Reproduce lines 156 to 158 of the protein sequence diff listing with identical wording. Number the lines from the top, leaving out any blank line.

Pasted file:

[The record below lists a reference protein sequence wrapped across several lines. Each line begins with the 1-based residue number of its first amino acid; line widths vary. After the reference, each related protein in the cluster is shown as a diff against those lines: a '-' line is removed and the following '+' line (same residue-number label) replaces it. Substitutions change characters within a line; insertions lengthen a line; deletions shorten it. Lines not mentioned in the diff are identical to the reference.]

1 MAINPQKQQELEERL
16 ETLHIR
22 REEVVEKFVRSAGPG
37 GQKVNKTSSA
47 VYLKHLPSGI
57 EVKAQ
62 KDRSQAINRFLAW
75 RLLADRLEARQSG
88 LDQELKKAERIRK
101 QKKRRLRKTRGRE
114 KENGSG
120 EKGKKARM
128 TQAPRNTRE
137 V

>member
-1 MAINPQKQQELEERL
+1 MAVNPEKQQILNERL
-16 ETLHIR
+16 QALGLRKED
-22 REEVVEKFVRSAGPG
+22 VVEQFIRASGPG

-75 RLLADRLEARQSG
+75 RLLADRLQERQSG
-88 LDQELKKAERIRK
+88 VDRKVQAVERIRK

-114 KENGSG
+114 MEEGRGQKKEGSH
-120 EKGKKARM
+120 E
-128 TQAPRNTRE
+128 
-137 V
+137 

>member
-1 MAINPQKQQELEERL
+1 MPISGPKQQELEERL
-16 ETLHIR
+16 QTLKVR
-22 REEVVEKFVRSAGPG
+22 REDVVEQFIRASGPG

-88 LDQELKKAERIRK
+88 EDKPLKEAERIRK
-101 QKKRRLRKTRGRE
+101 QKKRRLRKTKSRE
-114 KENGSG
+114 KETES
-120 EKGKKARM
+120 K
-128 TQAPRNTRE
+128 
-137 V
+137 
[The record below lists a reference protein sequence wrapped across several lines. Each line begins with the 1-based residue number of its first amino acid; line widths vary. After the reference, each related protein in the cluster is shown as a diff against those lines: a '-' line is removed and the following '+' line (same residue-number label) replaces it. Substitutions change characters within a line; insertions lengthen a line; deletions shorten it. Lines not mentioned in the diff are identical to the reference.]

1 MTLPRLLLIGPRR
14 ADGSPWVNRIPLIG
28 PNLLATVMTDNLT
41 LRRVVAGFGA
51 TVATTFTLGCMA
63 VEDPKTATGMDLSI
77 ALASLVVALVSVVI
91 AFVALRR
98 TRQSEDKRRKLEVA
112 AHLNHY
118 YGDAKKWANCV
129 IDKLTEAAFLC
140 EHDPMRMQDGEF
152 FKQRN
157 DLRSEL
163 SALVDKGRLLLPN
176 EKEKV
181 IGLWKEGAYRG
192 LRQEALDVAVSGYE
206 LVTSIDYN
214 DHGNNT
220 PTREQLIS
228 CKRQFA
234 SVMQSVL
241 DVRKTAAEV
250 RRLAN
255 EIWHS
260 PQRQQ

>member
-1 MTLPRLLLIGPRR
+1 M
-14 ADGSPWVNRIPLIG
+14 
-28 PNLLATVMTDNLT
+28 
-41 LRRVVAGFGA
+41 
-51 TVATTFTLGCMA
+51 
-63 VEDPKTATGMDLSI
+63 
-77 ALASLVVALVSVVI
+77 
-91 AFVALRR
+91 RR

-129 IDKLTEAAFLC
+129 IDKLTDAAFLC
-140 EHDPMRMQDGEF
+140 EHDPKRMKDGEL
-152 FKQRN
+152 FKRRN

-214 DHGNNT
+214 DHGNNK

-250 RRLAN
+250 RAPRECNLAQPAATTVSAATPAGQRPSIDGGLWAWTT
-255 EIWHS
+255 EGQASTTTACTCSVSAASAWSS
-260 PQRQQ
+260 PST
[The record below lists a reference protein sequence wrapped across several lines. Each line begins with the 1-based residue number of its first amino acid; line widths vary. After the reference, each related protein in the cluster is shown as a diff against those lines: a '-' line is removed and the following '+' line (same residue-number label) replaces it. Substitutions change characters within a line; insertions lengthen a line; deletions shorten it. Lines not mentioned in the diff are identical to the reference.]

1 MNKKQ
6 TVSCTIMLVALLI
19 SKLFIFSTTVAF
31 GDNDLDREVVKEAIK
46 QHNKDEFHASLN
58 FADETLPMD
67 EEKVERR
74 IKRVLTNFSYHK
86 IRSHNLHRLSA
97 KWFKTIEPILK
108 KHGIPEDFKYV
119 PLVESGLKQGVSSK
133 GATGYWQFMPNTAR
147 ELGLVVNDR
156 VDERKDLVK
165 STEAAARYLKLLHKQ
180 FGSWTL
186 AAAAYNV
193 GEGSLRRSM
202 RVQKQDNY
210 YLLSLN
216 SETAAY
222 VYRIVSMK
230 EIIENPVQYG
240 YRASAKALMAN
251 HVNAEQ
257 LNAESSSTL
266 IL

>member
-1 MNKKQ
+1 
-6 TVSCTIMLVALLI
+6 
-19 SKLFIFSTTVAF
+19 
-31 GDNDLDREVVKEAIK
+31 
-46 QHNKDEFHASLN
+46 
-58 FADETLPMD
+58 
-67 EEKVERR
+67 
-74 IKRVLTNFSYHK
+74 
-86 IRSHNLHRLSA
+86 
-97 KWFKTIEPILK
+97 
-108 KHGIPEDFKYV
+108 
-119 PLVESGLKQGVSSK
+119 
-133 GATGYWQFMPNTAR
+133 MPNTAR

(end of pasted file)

-67 EEKVERR
+67 
-74 IKRVLTNFSYHK